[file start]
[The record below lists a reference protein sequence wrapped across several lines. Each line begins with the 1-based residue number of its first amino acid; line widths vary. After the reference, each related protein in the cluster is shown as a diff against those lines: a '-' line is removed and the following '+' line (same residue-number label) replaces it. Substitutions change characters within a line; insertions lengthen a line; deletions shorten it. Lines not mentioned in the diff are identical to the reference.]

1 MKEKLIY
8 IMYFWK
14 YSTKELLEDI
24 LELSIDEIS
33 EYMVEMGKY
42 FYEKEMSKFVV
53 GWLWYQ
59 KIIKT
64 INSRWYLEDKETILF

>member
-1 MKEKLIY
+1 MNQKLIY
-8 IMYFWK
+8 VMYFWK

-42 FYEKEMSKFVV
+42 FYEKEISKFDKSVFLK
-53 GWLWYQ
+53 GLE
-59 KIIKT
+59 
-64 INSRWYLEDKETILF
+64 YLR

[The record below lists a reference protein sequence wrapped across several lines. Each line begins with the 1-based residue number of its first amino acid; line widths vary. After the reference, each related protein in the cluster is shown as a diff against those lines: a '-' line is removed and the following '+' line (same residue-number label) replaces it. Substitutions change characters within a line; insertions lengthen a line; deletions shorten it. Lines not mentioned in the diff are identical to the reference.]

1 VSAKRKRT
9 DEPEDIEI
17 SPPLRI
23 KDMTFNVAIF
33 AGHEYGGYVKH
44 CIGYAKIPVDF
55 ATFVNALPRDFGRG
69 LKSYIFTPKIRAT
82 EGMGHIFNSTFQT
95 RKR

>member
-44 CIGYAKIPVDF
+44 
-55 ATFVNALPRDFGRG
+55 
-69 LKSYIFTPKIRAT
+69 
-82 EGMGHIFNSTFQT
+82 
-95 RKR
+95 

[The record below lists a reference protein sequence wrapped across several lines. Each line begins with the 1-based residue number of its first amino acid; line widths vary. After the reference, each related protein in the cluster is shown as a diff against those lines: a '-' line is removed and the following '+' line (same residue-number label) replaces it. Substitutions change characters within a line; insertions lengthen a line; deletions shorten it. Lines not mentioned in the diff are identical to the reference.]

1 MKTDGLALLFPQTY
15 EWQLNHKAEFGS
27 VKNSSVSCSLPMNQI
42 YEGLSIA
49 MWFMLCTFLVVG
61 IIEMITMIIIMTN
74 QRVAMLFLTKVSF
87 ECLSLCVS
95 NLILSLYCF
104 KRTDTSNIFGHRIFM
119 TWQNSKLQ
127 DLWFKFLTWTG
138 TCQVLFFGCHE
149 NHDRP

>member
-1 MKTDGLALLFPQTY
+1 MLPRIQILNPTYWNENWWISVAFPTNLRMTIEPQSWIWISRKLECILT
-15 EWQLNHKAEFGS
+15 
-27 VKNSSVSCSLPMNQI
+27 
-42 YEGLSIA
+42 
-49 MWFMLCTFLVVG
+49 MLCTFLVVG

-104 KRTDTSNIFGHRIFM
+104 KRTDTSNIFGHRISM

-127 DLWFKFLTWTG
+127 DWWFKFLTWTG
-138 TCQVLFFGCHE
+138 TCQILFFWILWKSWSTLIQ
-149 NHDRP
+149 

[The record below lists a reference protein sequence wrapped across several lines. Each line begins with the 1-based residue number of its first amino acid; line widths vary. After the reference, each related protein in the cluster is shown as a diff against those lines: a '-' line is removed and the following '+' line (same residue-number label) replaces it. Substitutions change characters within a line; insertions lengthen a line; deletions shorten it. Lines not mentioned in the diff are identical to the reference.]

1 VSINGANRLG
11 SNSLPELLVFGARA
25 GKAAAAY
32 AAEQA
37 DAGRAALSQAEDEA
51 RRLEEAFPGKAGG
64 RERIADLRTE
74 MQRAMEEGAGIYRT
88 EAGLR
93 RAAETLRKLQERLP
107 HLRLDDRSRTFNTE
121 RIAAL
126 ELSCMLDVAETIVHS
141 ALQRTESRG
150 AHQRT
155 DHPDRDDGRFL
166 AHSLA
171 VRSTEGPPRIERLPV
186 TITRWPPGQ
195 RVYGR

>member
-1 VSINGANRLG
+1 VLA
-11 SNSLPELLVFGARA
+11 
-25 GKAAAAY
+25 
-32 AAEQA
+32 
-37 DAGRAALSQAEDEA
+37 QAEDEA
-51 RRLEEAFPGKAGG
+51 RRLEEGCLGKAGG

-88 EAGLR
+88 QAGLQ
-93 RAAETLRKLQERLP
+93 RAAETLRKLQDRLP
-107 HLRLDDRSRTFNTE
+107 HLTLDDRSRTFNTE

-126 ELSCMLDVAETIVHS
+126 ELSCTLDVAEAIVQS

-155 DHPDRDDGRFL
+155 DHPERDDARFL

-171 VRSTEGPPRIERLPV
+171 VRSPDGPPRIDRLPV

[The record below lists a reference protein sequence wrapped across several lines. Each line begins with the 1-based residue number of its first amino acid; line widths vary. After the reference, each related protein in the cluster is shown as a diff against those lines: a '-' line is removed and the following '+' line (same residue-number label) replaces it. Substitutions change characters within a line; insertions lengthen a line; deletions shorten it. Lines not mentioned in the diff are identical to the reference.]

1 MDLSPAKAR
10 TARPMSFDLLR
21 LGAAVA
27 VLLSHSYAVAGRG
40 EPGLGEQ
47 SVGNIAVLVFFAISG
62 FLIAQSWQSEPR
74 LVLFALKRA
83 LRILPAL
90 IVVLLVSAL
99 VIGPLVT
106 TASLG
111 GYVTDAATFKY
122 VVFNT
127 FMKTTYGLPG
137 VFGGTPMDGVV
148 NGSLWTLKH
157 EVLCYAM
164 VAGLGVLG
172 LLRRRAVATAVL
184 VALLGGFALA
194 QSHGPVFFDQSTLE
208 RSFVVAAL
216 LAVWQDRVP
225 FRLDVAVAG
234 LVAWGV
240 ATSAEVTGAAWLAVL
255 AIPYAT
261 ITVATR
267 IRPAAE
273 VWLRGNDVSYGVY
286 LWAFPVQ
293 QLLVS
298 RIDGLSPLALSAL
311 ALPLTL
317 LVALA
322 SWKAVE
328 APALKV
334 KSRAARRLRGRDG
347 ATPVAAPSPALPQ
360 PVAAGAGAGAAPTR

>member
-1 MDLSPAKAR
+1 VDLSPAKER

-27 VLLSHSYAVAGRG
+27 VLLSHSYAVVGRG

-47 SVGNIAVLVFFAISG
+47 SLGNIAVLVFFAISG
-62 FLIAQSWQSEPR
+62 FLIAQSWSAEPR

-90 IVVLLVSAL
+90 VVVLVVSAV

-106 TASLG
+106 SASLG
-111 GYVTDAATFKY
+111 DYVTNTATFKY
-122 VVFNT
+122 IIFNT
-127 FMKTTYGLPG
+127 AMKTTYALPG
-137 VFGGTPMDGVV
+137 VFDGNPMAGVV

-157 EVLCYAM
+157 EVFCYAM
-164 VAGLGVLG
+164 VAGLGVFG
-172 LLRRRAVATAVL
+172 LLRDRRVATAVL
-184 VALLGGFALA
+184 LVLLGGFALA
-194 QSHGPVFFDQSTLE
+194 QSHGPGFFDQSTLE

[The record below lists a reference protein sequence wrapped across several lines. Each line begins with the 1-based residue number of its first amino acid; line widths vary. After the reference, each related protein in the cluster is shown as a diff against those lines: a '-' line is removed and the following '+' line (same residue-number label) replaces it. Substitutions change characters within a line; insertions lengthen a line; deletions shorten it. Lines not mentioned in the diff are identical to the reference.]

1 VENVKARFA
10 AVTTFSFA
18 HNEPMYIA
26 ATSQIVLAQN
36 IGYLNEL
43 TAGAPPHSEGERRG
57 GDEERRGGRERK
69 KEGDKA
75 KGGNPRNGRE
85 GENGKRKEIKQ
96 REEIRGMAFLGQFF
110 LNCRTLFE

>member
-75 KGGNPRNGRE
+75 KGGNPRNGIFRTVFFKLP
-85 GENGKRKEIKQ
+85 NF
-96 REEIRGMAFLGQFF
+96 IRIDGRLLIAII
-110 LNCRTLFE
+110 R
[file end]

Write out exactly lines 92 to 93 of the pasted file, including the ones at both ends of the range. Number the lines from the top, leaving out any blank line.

121 RIAAL
126 ELSCMLDVAETIVHS